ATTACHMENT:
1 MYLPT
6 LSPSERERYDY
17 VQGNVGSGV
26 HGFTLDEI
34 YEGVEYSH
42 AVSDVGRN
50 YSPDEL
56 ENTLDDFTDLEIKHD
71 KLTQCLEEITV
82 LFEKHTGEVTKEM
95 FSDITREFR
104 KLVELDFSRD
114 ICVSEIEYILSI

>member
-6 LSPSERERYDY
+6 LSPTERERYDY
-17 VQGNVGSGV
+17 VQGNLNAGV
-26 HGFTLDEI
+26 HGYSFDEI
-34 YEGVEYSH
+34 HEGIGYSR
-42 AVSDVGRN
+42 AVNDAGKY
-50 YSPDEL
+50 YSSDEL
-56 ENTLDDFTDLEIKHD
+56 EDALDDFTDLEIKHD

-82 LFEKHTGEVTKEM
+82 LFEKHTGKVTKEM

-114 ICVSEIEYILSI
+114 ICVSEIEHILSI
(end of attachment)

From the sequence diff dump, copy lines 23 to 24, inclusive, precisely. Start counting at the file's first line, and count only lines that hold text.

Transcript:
-42 AVSDVGRN
+42 AVNDAGKY